- Light Intensity. The brighter the sun shines, the more power is produced. As an example, if an installed panel receives 1000 watts per square meter of sunlight, (a Standard Test Condition*), it will produce its fully rated output wattage. If the sun produces 500 watts per square meter of light intensity, then the panel can only pump out half its rating. 100% of a panel’s output rating is basically only attainable at high noon and a few hours on either side.
* Panel manufacturers apply what is called “Standard Test Conditions” (STC), to calibrate panels
during the manufacturing process. Solar panels are subjected to a “flash test” to calibrate
the panel to deliver the equivalency of 1000 watts per square meter of sunlight intensity while
maintaining a cell temperature of 77-degrees F. The flash test determines a panel’s STC rating.
It is akin to the EPA mileage ratings for new automobiles. Not really reality, but something
constant for the sake of comparison.
- Shade. RV applications are always susceptible to periodic shading of solar panels. Antennas, satellite domes, storage pods, air conditioners, campground trees, local topography, etc., can all occasionally cover a portion of the cells on solar panels, thereby reducing its relative output rating. Tests have shown that only a partial shade covering just a few of the individual cells can reduce the panel output as much as 50%.
- Cell Temperature. Plainly put, the hotter each cell in the panel, the more voltage drop is experienced through that cell and subsequently through that panel. Always opt for a panel that can produce an operating voltage of 17.0 volts or more; the higher, the better.
- Sunlight Angle. Unless equipped with a motorized mount that can track the sun across the sky and keep the panels squarely pointed at it throughout the day, some of the sunlight will be reflected off the surface of the panel, resulting in some power reduction. Tilt mounts exist that can minimize this loss, but personally I feel it’s better to simply have enough panels up there to offset losses attributed to the angle of the sun’s rays.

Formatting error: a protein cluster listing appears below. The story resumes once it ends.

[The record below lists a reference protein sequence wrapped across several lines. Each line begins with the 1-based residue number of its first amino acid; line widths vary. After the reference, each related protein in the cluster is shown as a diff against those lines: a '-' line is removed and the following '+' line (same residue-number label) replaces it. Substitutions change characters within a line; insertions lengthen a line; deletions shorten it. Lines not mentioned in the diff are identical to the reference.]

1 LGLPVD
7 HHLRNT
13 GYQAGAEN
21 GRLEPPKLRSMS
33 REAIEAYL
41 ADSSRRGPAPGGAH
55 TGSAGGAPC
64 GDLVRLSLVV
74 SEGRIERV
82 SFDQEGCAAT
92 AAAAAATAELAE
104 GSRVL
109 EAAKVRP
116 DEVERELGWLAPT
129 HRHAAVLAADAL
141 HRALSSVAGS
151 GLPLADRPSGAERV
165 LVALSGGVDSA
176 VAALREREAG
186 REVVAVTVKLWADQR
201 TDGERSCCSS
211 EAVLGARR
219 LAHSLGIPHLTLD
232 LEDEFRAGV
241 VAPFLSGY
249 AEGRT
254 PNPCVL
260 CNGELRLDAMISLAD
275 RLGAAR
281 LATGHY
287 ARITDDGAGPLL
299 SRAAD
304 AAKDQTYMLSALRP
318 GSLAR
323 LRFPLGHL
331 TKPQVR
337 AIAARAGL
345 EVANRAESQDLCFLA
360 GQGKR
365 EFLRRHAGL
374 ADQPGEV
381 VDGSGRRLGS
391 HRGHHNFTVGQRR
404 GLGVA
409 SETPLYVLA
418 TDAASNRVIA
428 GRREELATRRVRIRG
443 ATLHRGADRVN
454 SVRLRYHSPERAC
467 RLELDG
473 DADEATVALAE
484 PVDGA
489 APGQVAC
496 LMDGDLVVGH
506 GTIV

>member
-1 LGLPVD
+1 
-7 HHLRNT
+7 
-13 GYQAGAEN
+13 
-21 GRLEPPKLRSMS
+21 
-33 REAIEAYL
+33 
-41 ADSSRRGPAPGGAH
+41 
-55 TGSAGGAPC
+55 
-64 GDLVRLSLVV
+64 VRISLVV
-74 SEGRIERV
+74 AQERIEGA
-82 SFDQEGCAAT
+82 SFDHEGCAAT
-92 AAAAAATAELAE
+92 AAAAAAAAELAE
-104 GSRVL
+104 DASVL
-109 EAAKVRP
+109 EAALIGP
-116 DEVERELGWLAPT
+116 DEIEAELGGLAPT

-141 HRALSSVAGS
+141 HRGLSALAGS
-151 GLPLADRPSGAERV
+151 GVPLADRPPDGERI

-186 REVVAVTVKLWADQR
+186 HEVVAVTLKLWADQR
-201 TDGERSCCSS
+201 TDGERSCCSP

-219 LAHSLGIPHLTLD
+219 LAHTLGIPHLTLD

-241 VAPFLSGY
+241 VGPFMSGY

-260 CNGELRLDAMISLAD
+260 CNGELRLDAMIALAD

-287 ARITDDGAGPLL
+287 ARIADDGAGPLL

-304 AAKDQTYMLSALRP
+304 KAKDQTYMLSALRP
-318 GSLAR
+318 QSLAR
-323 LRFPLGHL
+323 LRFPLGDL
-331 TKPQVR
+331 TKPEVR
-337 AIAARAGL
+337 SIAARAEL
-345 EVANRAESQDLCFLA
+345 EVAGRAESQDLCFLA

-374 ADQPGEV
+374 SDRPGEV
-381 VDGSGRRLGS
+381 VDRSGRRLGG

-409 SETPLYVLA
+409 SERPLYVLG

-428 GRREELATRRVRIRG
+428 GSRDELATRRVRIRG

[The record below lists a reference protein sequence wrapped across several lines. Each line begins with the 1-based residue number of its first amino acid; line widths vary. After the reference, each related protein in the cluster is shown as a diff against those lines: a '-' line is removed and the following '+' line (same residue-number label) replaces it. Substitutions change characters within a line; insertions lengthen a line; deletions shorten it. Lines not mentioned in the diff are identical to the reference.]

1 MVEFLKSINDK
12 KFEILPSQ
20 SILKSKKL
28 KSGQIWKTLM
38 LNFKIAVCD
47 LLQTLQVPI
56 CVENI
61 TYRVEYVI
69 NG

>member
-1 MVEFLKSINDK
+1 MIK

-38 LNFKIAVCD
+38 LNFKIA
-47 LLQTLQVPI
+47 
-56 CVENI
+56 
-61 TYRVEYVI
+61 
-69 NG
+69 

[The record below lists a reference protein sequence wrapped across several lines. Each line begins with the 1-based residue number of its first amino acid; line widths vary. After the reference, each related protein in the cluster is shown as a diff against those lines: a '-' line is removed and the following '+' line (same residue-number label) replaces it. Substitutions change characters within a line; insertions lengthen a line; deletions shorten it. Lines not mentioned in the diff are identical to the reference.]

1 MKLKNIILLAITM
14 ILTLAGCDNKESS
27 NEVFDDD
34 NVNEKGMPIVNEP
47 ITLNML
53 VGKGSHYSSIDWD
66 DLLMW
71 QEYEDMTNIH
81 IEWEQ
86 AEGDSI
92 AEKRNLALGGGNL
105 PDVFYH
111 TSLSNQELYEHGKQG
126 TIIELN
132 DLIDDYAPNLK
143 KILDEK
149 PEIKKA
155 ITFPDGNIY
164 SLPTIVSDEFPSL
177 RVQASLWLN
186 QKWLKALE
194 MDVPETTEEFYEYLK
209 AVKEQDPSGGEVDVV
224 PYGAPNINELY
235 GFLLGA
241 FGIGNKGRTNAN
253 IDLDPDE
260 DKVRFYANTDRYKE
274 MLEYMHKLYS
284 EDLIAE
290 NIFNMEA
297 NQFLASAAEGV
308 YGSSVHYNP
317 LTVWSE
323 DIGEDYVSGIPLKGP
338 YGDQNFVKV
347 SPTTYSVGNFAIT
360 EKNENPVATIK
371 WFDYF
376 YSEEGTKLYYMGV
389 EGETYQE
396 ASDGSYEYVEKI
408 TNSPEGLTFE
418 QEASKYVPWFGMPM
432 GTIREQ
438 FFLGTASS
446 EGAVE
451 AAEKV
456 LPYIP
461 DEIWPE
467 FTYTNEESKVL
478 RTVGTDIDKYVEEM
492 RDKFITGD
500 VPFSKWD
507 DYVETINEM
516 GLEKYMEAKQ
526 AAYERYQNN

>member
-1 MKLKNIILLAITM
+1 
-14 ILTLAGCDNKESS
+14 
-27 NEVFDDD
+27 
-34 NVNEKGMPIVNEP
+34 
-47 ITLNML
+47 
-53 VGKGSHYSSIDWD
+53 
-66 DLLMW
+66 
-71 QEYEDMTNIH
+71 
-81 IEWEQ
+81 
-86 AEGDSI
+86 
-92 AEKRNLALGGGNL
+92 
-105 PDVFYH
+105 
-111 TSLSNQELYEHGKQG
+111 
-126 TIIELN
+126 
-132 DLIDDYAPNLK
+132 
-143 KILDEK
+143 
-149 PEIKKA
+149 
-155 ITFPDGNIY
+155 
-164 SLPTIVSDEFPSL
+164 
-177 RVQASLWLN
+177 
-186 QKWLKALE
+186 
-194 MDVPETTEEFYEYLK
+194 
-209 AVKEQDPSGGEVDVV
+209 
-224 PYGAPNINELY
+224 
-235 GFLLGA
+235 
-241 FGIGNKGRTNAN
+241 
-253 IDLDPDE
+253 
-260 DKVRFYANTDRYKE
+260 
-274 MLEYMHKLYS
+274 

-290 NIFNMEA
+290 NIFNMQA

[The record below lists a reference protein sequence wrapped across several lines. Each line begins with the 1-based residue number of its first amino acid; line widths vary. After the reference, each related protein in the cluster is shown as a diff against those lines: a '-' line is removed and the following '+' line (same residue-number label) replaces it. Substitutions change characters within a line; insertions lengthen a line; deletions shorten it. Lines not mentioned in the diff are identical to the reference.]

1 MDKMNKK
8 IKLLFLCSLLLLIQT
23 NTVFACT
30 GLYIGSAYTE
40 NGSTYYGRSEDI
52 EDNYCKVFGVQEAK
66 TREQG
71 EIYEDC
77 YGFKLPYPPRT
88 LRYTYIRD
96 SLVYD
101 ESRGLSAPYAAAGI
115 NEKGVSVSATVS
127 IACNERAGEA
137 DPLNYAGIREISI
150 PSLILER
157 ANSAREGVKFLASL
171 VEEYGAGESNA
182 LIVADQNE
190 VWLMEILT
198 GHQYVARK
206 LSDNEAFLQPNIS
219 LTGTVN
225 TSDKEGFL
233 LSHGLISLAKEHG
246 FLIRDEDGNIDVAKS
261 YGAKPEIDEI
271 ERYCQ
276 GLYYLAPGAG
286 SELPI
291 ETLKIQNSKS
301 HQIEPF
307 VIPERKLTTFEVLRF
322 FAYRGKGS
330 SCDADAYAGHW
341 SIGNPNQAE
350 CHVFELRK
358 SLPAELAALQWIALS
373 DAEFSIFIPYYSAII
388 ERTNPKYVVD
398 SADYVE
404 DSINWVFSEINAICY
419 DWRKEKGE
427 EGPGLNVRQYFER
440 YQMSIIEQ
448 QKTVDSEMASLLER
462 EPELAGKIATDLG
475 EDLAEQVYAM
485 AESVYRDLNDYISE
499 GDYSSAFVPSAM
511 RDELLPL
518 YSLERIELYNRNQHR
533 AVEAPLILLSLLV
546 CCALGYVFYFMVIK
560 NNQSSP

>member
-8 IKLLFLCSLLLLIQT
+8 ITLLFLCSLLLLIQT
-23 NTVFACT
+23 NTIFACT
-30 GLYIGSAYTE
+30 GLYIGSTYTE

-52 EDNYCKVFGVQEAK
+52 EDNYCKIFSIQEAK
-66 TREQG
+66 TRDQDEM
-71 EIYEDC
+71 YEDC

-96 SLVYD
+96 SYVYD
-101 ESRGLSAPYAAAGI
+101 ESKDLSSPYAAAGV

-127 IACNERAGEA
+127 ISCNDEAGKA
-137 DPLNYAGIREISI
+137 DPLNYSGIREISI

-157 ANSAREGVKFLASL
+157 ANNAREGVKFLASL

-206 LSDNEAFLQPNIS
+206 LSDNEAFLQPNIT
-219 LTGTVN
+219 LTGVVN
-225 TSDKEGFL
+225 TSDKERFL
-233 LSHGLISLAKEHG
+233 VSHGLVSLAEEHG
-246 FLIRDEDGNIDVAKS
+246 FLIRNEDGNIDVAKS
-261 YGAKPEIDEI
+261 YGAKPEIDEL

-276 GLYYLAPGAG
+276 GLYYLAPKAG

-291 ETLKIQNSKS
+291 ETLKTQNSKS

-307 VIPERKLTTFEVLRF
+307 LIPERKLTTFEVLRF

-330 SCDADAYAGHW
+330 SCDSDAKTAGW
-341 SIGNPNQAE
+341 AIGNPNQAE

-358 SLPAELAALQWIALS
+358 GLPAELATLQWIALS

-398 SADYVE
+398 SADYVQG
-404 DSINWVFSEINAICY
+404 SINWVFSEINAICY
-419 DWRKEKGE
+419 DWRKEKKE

- Poor Electrical Connections. All electrical connections have an integral resistance that leads to voltage drop and reduced effectiveness and the poor connections have even more resistance. Correct conductor size and the proper types of connectors used are important considerations with any RV solar installation. Clean, dry and tight are appropriate attributes to strive for concerning all electrical connections.
- Parasitic Drains. Most battery display monitors and charge controllers are predestined to consume some of the electricity produced by the solar system they are monitoring and controlling. Such “self consumption” is typical for powering the LED display, internal logic calculations, etc.; current use that will never reach the battery bank, but must be factored in when “sizing” a solar charging system nonetheless.
Some controller models incorporate full-time 45-amp charging capability with temperature compensation and battery equalization. (The equalization charge is basically a very slight overcharge at regular intervals to help prevent battery plate sulfation and to allow all cells in each battery to reach the proverbial full charge). Advanced charge controllers employ user-defined parameters for battery voltage, size and type. Typically, the four charging stages found in the top of the line controllers are: bulk charge, absorption charge, float charge and the previously mentioned, equalization charge.